Go straight to a personalized search engine like Bing, Tweet a question, or text KGB.
Get out the phone book, encyclopedia, or reader's guide to periodical literature. You might call customer service.
Try an Internet search, but you usually get distracted and end up calling your best friend.
Think to yourself, "Wow! I'll look up my user id and password and print it out."
Have the school instructional technologist print it out from his account.
Suggest setting up a school wiki or Ning to help her communicate more effectively and provide faculty feedback loops.
Check your Inbox from your mobile phone during the faculty meeting to see if she's already sent it.
Say, "No way!" It's just an excuse to miss the deadline because she had "tech trouble".
Think it is a great idea, but aren't sure how to download the attachment.
Say sure, but you'll probably print it out to review and respond then hand it back during the next class.
Say, "Of course. Post it to your blog and I'll comment this evening."
Call them to make sure they got it.
Don't send email. Just put it in their box.
Text them instead.
Post it on the school wiki site and set the events calendar to send them email and text reminders.
Think that a virtual workshop would be cool but are quickly discouraged since you don't have an avatar in Second Life.
Send your principal and pd coordinator at the county office a link to a highly regarded pd workshop that you found out about on a Ning, and propose that your principal pay the site broadcasting fee if you coordinate with the instructional technologist to videocast at your school.
Go down to the county administrative office and complain.
Set up an avatar and learn the ways of Second Life to prepare for your virtual workshop.
Find another tool, even if that means you use index cards. You understand the point is not Twitter, because something else will come along to challenge and replace it. It's the various forms of communication students need to master and the knowledge of which one, when, why, and how to use it effectively in today's world.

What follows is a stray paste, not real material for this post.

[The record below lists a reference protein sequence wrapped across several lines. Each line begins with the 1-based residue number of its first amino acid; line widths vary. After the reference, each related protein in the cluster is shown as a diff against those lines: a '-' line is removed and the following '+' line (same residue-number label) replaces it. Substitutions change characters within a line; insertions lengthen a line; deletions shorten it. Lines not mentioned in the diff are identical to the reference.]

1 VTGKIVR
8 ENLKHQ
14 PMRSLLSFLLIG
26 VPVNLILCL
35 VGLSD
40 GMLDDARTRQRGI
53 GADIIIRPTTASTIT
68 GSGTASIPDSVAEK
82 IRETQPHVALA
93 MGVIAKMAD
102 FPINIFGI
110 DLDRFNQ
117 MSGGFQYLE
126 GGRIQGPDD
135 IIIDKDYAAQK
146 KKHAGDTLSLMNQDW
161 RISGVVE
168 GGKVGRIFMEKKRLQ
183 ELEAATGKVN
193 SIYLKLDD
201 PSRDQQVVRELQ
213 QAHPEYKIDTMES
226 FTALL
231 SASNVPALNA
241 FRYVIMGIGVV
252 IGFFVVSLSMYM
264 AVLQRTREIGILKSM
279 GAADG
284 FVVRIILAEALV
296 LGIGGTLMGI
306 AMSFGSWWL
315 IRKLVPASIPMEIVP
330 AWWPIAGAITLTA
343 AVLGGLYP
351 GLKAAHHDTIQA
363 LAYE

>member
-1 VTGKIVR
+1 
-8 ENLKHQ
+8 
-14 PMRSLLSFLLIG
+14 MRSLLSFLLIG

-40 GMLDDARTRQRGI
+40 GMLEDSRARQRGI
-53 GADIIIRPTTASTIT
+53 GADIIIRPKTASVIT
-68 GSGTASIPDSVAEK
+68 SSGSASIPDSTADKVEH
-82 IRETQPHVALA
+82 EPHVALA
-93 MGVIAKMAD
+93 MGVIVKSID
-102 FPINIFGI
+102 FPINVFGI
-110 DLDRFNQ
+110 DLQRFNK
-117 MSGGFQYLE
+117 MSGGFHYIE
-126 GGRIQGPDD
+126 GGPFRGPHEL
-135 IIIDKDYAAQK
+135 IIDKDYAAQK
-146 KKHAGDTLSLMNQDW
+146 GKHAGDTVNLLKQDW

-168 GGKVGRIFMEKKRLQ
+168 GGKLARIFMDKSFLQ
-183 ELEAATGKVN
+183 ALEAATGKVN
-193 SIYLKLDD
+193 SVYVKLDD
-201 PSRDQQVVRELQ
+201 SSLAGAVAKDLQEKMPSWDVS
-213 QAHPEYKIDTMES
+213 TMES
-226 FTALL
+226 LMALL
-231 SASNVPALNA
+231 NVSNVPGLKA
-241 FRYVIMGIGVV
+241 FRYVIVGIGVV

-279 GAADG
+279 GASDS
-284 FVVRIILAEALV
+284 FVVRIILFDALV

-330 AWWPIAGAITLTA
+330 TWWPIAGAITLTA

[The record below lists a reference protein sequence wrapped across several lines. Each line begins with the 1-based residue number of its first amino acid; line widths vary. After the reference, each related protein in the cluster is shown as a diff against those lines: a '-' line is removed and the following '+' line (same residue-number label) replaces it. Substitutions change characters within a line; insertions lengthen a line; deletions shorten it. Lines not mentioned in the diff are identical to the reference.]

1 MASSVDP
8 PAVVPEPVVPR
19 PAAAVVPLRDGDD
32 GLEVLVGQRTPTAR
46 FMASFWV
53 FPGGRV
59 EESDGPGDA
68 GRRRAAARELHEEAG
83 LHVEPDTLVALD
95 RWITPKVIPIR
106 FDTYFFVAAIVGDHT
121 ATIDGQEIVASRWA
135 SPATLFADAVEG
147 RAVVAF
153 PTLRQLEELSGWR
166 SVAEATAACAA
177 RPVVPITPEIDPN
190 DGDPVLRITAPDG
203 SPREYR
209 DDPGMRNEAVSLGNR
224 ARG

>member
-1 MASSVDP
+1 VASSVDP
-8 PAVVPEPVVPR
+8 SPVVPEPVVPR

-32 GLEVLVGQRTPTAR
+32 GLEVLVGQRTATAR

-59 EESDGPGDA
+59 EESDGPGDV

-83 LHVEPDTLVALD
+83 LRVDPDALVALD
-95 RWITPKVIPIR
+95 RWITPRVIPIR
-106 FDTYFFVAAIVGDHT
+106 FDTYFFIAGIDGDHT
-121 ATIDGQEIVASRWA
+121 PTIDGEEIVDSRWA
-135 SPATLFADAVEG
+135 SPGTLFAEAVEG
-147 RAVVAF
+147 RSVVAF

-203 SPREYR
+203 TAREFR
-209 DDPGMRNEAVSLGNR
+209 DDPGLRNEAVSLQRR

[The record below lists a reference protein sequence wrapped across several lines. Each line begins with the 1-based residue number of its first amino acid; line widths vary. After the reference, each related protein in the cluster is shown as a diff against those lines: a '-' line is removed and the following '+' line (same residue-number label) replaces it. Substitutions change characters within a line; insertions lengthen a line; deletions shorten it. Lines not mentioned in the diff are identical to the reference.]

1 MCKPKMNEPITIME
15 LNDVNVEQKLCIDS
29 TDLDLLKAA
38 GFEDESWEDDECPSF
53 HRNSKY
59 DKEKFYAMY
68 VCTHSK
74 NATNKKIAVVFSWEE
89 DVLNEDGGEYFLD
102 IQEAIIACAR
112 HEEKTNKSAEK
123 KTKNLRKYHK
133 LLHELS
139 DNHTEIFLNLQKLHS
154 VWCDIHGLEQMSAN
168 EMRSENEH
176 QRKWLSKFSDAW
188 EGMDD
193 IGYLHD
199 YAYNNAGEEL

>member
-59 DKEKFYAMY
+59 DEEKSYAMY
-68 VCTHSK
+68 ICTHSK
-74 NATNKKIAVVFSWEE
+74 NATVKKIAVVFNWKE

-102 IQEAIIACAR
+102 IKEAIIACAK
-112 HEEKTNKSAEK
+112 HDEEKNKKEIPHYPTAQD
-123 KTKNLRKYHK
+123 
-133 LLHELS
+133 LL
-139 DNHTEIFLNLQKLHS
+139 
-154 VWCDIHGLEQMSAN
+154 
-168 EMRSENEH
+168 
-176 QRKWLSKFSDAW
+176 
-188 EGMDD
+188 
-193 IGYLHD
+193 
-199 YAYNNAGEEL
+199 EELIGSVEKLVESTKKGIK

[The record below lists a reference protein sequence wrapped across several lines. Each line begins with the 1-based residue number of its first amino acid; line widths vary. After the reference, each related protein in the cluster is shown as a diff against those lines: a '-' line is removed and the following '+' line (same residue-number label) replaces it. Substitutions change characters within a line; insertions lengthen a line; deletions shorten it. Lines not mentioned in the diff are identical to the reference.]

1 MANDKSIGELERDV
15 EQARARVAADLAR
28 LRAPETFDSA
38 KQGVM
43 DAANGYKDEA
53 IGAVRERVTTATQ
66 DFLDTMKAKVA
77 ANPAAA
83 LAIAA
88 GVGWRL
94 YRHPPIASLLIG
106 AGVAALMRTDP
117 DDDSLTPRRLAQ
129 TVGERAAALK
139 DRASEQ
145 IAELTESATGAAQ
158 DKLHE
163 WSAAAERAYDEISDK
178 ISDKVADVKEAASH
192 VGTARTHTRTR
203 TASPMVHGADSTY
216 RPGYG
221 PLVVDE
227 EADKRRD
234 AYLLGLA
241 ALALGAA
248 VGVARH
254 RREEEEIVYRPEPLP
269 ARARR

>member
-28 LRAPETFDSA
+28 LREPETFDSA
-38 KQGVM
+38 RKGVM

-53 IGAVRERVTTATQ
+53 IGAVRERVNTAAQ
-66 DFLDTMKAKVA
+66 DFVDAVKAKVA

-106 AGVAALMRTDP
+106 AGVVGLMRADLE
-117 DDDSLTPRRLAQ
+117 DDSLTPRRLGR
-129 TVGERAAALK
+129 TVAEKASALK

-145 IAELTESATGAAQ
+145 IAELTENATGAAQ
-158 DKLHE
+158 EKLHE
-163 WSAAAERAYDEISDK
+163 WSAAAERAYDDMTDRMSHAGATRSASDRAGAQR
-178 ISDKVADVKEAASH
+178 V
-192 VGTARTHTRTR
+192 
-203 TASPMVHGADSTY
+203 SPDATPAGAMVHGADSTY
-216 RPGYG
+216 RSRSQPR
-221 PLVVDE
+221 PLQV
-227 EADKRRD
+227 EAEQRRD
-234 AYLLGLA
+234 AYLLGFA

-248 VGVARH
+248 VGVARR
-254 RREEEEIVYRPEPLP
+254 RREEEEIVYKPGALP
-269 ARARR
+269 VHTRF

Forget about it because something else will come along to challenge and replace it.
Sigh and think, "I wish I worked in the next county so I could try this in my class."
Appeal to have the site unblocked, even if only for the day, and check again that morning to make sure you'll have access for your activity.
Grouse about their lack of engagement in the material.
Go to your online professional network and create a discussion that asks teachers across the country how they engage their students in this material.
Think it would be a good idea to set up an online game to reinforce the lesson content but loose interest when you find the site wants you to pay a $30 membership fee.
Send out a Tweet asking for the best free online simulation creators, make an interactive game that reinforces course content and share the link on your county's professional networking site with a reflection on your and your students' experiences.
Send an email out that covers the highlights of your training and include some links of interest for the faculty to view before your faculty meeting where you'll pull up the evaluation criteria on the projection system for your presentation.
Instead of using faculty meeting, planning or instructional time, you embedded a Jing—a video tutorial—on the school wiki site that visually illustrates the new performance evaluation system. The Jing enables teachers to learn about the new system as well as ask questions through the forum. You post links to valuable resources which were shared with you at the training.
Get administrative permission for the teachers to cover each others' last class of the day so you can talk face-to-face in small groups and give them some handouts.
Ask them to friend you on Facebook because it seems like a good way to message them about it.
Try it for a week but find out two of your students are "sexting" in class. You now confiscate all mobile devices at the door.
Form a team with your colleagues and school leadership that collaborates virtually to investigate and pursue a grant for Smart Phones, citing Project K-Nect success in rural NC, to provide supplemental content in a Digital Native methodology.
Think it would be neat for students to take pictures of notes on the blackboard, but you've got to get a better camera phone first.
Create a "back channel" in the classroom where students with cell phones can blog and instant message during class to engage in conversation about the lesson at hand.
I'm looking forward to sharing my digital experience and networking with other techie English teachers. I might learn a thing or two!
This sounds interesting. Maybe I can be one of those teachers who uses an interactive board in my classroom!
Why aren't we getting ourselves prepared for how Web 3.0 will change the nature of teaching and learning? Is this a virtual workshop?
I doubt this session will have anything positive to offer. I'm here for the CEUs in technology.